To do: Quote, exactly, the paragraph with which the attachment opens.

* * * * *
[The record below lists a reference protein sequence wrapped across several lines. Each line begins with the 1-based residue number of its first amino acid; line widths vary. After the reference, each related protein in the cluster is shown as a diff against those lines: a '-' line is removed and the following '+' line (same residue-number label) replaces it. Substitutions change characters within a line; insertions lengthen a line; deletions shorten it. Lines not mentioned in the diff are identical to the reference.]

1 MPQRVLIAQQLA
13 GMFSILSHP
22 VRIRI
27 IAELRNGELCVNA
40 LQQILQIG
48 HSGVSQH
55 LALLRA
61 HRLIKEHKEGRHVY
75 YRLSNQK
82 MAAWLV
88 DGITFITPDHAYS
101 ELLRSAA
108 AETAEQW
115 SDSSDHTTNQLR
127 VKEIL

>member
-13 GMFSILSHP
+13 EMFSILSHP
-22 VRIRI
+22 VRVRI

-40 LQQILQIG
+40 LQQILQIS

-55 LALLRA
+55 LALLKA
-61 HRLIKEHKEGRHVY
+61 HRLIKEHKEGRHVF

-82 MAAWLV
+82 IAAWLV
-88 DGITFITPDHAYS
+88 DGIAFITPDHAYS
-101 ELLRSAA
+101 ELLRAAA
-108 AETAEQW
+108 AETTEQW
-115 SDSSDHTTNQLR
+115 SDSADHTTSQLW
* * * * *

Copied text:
[The record below lists a reference protein sequence wrapped across several lines. Each line begins with the 1-based residue number of its first amino acid; line widths vary. After the reference, each related protein in the cluster is shown as a diff against those lines: a '-' line is removed and the following '+' line (same residue-number label) replaces it. Substitutions change characters within a line; insertions lengthen a line; deletions shorten it. Lines not mentioned in the diff are identical to the reference.]